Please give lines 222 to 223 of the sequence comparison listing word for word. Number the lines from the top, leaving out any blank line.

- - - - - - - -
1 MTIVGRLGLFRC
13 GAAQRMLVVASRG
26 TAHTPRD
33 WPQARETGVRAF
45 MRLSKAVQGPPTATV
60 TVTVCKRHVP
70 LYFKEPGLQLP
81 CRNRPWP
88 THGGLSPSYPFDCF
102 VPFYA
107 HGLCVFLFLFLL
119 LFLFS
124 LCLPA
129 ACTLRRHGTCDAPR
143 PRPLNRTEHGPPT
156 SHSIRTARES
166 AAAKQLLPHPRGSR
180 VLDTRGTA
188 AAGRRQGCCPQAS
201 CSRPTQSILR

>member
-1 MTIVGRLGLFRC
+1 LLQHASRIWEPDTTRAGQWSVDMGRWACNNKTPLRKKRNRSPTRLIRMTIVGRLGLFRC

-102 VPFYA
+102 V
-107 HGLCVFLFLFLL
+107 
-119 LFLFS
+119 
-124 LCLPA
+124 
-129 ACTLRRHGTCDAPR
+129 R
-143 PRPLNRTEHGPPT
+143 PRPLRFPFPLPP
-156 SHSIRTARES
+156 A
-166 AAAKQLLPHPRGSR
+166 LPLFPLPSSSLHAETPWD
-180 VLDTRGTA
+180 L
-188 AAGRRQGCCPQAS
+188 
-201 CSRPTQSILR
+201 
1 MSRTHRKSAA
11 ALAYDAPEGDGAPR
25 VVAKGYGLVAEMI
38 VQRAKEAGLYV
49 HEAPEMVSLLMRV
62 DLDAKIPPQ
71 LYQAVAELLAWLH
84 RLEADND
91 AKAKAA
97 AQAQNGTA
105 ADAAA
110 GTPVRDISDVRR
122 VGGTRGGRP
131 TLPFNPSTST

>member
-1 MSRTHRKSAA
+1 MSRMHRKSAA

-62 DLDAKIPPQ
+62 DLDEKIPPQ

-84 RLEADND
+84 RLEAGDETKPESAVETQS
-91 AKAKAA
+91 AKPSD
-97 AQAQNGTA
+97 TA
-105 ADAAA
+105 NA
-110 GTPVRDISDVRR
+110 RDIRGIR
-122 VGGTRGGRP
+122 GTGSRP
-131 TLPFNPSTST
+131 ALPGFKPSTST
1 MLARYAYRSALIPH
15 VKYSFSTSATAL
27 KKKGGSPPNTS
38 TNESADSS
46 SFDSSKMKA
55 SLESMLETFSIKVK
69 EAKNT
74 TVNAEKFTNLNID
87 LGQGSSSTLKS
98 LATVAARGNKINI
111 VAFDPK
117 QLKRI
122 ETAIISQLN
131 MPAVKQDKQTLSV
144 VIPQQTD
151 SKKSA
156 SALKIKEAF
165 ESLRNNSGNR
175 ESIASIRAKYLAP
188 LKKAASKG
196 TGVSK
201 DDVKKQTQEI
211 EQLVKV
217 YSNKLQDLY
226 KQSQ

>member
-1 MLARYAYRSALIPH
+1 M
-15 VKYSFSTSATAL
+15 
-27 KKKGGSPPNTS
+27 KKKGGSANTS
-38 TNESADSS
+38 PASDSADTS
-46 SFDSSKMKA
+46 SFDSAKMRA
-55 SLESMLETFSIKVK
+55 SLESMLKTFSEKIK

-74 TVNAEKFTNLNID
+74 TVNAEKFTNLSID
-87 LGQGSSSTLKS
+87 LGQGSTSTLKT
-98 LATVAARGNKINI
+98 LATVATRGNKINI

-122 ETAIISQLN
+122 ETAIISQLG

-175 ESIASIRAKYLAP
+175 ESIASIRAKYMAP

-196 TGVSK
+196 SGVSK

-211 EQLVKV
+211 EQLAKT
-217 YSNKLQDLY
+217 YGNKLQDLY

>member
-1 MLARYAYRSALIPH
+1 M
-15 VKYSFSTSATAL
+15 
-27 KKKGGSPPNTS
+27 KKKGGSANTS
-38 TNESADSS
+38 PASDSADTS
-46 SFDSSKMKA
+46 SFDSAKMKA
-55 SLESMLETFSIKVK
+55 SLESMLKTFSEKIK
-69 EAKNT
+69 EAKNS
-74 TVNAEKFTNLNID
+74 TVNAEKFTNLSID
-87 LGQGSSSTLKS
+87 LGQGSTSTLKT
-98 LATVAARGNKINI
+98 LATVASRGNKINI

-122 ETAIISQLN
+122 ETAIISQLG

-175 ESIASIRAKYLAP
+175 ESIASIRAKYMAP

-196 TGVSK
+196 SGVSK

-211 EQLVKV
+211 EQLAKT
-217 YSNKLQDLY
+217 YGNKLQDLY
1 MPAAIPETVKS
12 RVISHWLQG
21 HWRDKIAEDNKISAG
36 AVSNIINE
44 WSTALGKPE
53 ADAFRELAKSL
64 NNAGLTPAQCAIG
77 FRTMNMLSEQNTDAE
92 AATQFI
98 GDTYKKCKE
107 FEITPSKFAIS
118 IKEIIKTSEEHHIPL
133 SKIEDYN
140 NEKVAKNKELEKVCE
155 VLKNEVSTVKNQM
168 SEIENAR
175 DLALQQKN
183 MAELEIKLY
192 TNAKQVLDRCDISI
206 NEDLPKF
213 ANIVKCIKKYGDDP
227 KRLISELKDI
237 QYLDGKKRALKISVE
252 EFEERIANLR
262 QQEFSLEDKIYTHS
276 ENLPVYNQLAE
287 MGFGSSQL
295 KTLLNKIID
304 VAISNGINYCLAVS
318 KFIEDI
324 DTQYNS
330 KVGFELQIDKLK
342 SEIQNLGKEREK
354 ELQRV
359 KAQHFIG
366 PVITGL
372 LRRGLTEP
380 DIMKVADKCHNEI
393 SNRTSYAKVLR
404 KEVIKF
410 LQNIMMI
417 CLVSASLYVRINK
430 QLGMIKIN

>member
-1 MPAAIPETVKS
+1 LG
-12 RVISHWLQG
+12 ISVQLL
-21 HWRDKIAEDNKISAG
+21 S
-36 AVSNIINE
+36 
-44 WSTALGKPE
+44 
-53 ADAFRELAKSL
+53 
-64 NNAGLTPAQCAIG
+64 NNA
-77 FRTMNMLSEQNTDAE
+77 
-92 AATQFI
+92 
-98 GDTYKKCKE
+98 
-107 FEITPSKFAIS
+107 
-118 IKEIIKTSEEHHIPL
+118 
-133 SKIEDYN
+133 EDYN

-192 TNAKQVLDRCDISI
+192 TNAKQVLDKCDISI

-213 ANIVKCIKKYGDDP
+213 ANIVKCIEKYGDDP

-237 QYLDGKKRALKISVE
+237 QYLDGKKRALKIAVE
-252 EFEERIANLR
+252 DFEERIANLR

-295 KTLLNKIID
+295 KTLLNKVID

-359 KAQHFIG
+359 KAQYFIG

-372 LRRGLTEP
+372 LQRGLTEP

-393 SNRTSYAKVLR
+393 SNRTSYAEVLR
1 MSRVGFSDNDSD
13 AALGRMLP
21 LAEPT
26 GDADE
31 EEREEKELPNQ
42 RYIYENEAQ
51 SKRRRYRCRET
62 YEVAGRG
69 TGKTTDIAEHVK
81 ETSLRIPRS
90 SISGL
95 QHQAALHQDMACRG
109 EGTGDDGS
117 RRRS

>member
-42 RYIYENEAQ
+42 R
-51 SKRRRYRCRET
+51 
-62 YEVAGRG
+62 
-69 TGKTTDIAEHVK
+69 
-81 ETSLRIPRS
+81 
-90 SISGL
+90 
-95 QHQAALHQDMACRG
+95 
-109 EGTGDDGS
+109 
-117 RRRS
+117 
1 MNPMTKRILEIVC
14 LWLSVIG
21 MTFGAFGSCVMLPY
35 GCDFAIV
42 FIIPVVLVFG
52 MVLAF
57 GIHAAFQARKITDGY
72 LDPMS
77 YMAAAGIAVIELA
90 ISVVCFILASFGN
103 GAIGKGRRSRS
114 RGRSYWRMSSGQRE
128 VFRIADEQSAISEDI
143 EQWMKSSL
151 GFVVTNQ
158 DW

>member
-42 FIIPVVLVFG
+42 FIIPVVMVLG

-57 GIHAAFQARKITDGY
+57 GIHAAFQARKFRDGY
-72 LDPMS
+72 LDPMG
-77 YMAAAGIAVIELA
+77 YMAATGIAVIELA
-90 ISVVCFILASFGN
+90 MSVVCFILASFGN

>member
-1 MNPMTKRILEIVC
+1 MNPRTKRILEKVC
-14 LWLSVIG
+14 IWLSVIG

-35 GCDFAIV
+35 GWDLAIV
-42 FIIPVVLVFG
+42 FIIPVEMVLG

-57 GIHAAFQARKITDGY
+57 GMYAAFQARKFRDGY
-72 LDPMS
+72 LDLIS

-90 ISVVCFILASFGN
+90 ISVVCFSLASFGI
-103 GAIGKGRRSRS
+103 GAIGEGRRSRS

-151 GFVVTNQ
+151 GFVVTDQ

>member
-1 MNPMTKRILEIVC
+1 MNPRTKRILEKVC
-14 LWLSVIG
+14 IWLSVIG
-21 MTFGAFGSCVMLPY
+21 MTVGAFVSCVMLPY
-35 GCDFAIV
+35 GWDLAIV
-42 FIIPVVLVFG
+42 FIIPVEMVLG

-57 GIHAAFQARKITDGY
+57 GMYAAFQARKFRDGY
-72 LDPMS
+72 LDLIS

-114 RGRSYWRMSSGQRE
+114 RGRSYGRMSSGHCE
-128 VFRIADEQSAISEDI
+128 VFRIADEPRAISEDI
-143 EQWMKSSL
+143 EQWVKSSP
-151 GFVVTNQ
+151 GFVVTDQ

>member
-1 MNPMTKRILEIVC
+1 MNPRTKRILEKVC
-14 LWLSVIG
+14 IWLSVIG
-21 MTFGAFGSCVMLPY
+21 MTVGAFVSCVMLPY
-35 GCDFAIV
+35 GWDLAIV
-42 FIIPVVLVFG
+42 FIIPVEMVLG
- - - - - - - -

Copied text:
-77 FRTMNMLSEQNTDAE
+77 